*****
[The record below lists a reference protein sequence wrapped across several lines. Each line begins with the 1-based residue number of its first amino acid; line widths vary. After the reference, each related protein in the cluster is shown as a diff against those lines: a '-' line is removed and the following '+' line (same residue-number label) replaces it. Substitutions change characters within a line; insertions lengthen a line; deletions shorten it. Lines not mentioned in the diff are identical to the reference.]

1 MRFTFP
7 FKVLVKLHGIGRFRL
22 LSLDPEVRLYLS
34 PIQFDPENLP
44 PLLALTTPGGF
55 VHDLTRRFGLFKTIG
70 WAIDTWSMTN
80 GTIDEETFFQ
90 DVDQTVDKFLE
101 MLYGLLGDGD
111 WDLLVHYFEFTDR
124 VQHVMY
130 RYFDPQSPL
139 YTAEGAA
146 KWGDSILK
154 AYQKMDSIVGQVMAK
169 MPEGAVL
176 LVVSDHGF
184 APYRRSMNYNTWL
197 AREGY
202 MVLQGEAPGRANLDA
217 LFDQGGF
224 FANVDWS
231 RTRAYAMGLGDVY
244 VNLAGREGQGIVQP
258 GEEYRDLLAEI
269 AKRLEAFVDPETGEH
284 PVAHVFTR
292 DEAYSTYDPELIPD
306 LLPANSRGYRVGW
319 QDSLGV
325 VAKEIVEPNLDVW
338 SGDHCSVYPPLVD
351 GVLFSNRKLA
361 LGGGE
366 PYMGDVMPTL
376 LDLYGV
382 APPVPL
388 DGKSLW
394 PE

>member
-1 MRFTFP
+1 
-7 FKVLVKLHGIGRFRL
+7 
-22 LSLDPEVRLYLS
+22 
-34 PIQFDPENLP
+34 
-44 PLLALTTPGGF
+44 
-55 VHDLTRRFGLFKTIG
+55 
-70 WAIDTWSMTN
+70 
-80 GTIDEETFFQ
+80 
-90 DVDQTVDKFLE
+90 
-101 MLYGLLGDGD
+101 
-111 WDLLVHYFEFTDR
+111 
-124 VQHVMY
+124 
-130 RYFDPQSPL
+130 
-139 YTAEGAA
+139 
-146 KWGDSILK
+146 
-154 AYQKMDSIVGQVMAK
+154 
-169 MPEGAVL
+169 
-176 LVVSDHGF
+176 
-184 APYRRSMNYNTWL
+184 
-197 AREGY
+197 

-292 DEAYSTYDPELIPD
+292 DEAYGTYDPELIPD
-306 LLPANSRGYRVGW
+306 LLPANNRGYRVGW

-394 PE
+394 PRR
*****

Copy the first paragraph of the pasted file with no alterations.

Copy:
[The record below lists a reference protein sequence wrapped across several lines. Each line begins with the 1-based residue number of its first amino acid; line widths vary. After the reference, each related protein in the cluster is shown as a diff against those lines: a '-' line is removed and the following '+' line (same residue-number label) replaces it. Substitutions change characters within a line; insertions lengthen a line; deletions shorten it. Lines not mentioned in the diff are identical to the reference.]